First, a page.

Exploration, anxiety, and spatial memory in transgenic anophthalmic mice

Behav Neurosci. 2001 Apr;115(2):455-67.


Contradictory results are found in the literature concerning the role of vision in the perception of space or in spatial navigation, in part because of the lack of murine models of total blindness used so far. The authors evaluated the spatial abilities of anophthalmic transgenic mice. These mice did not differ qualitatively from their wild-type littermates in general locomotor activity, spontaneous alternation, object exploration, or anxiety, but their level of exploratory activity was generally lower. In the spatial version of the water maze, they displayed persistent thigmotaxic behavior and showed severe spatial learning impairments. However, their performances improved with training, suggesting that they may have acquired a rough representation of the platform position. These results suggest that modalities other than vision enable some degree of spatial processing in proximal and structured spaces but that vision is critical for accurate spatial navigation.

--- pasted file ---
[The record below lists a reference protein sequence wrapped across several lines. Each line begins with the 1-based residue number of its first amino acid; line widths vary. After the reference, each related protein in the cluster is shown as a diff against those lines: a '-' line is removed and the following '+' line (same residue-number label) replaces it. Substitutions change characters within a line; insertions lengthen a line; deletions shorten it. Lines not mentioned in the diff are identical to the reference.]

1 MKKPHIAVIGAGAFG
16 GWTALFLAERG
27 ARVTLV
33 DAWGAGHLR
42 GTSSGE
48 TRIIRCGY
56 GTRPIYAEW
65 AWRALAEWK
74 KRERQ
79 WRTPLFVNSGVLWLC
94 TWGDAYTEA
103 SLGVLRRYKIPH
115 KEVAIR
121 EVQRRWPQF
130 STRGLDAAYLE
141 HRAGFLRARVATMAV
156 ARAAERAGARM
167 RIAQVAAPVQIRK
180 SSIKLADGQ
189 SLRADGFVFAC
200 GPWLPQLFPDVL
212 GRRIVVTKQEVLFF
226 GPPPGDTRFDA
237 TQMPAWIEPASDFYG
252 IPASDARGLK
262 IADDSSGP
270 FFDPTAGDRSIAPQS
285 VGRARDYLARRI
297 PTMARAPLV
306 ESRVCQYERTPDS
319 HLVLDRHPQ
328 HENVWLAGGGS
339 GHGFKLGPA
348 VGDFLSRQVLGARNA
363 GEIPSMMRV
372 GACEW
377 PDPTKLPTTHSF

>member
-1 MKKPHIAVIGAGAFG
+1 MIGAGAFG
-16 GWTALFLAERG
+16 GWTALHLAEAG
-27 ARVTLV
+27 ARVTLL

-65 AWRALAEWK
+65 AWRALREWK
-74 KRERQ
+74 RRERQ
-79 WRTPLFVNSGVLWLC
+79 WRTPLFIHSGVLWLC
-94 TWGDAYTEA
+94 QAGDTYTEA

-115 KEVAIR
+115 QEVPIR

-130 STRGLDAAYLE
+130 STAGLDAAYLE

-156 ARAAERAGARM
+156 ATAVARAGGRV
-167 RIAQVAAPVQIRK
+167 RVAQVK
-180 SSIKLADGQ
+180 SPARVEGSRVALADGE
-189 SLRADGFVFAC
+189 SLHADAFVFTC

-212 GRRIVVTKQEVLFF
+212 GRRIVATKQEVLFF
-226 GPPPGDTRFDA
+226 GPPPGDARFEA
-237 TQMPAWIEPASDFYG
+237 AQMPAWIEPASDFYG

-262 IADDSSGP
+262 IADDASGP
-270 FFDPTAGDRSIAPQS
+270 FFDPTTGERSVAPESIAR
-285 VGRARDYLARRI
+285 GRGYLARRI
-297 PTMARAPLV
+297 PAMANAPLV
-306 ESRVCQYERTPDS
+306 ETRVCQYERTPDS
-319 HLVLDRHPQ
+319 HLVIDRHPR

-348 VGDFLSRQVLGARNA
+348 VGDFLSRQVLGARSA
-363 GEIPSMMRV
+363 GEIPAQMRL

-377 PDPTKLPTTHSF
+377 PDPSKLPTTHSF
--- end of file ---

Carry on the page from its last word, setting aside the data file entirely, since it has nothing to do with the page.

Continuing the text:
Publication types

  • Comparative Study

MeSH terms

  • Animals
  • Anophthalmos / genetics*
  • Anophthalmos / physiopathology
  • Anxiety / genetics*
  • Anxiety / physiopathology
  • Anxiety / psychology
  • Escape Reaction / physiology
  • Exploratory Behavior / physiology*
  • Male
  • Maze Learning / physiology
  • Mental Recall / physiology*
  • Mice
  • Mice, Transgenic / genetics*
  • Orientation / physiology*
  • Proprioception / physiology
  • Species Specificity
  • Visual Perception / physiology